God does not give us quick fixes that come from occasional listening; he moulds our minds, our hearts, our character, over time by the steady drip, drip of his Word. We need to hear Christ preached again and again. ‘I will always remind you of these things, even though you know them’ writes Peter (2 Peter 1:12). Keep a record of the Sundays you are – or are not – in church. You may be shocked at how often you are away. Resolve to be there regularly, for your own good.
6. Do what the Bible says
‘Do not merely listen to the word, and so deceive yourselves. Do what it says’ (James 1:22). The purpose of sermons is not to make us know-alls but to make us like Jesus. We are to be those who ‘with a noble and good heart… hear the word, retain it, and by persevering produce a crop’ of godly character (Luke 8:15). We do not come to the sermon to be entertained, to have our brain cells tickled by intellectual displays or our emotions swayed by manipulative oratory. We come to hear and obey.
After the Sunday sermon, think how you will respond. Write it down. Tell someone what it is. It may be an action to do, or stop doing. It may be words to speak, or stop speaking. Most of all, it will be an attitude or desire of the heart. It may help to keep a journal, Sunday by Sunday. Come back to past entries from time to time and review your progress. Ask yourself how God is at work in you through his Word. You may find yourself surprised and encouraged.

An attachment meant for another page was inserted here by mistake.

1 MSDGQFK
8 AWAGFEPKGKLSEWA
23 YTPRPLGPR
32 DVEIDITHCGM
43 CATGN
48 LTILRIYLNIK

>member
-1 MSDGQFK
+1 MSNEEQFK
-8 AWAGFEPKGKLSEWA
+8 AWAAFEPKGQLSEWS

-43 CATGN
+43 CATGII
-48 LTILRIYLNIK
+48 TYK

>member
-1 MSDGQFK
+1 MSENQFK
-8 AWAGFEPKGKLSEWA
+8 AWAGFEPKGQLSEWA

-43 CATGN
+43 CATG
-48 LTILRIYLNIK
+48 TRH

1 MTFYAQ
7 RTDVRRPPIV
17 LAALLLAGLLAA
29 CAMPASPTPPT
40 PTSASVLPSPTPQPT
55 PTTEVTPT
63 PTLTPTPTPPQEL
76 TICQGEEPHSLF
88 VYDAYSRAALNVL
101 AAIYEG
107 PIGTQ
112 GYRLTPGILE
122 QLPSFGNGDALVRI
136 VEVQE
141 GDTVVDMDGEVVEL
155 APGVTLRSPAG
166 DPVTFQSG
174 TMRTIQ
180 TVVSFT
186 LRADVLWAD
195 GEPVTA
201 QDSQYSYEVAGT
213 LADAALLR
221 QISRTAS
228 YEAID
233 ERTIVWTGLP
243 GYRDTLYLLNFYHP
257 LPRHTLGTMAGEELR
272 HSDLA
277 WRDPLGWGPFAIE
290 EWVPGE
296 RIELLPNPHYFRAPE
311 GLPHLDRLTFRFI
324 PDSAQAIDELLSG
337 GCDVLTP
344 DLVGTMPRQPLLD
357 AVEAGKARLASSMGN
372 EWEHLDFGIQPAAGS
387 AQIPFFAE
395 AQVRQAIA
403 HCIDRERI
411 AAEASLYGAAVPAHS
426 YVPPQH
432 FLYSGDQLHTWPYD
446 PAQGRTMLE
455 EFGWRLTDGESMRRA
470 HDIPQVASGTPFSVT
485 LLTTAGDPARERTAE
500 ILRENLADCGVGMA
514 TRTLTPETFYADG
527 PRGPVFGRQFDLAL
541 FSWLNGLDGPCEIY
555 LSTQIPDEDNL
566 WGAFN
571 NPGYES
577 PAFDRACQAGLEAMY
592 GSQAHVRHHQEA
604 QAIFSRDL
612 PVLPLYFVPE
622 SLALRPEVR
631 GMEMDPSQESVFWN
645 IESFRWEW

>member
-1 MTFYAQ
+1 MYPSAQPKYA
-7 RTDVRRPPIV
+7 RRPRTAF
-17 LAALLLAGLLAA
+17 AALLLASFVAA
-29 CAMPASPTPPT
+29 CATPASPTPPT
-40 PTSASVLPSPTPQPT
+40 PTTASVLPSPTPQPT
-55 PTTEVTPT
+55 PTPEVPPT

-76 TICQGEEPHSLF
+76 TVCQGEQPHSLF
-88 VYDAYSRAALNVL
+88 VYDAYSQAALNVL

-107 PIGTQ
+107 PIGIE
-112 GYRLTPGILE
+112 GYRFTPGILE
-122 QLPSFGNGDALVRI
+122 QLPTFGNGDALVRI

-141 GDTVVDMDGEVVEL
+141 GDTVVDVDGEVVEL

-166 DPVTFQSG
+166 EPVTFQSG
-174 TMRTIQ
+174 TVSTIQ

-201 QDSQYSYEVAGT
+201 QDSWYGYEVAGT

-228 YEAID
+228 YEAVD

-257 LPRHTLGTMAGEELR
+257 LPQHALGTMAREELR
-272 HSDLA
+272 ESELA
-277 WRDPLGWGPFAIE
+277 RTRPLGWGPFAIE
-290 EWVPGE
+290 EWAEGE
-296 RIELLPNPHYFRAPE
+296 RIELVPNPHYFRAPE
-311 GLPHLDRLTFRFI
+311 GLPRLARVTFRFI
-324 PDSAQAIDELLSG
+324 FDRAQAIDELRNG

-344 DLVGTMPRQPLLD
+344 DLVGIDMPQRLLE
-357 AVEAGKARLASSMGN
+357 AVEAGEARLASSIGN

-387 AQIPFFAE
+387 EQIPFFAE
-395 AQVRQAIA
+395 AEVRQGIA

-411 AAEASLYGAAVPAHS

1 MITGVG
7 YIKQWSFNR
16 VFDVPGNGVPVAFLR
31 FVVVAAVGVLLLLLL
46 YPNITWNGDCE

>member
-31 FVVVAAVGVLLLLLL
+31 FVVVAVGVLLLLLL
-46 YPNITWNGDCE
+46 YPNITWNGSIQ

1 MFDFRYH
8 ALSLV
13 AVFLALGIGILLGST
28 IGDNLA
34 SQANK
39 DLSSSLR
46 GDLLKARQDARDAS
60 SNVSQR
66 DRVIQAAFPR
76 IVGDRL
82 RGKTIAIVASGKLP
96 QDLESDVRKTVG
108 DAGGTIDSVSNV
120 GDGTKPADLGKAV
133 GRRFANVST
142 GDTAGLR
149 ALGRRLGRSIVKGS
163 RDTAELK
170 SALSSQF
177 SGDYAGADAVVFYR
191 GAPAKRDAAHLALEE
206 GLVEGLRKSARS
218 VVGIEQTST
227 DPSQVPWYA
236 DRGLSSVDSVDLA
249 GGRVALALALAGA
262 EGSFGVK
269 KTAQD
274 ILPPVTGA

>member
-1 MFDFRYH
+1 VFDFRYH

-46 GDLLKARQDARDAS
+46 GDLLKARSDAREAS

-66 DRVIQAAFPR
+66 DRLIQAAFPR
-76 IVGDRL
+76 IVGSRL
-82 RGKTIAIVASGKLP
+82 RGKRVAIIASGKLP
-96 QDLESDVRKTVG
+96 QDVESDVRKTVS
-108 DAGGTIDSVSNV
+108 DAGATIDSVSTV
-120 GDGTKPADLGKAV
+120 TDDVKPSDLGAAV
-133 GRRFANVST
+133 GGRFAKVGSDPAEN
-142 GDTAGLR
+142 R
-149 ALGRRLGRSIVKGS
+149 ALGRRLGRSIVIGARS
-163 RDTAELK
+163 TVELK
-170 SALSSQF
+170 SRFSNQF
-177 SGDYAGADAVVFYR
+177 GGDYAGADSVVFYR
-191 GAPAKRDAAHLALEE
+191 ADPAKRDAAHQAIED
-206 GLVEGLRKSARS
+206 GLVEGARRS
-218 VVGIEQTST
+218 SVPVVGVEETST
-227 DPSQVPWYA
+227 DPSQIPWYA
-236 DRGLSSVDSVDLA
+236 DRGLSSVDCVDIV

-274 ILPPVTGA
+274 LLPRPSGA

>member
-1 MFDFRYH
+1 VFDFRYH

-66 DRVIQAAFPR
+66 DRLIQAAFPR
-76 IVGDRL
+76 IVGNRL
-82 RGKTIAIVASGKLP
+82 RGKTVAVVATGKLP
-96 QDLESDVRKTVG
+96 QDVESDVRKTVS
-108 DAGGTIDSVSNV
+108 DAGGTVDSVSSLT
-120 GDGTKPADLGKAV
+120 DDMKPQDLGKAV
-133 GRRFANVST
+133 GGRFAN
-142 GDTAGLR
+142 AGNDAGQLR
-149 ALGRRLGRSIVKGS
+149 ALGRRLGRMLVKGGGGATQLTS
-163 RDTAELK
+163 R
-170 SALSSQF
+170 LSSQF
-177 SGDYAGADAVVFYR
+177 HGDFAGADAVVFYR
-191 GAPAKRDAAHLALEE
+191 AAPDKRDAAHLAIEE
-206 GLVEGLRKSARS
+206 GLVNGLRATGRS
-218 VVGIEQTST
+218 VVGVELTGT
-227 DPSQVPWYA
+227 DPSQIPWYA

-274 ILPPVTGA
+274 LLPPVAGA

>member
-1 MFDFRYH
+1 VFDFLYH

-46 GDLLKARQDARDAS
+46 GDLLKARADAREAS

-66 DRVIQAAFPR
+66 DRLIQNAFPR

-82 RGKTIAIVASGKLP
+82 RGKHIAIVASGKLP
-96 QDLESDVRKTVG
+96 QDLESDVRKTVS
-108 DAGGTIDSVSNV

7. Do what the Bible says today – and rejoice!
‘Today, if you hear his voice, do not harden your hearts,’ says Psalm 95, and the writer of Hebrews, quoting that Psalm (Heb. 3:7-4:13). Today! It’s urgent! Don’t put it off till tomorrow, for tomorrow never comes.
And then rejoice. Be glad that God has caused the Bible to be written exactly as he wanted. Be glad for the good news of all God gives us in Christ. Be glad that your name is written in heaven, if you are a believer. Let each time you sit with your brothers and sisters in Christ, listening to a sermon, be a time of glad fresh repentance and joyful fresh believing and obedience to Christ.
Christopher Ash is Writer in Residence at Tyndale House in Cambridge, and a pastor and author.
(A fuller treatment may be found in Listen Up! A practical guide to listening to sermons, by Christopher Ash, published by The Good Book Company, 2009.)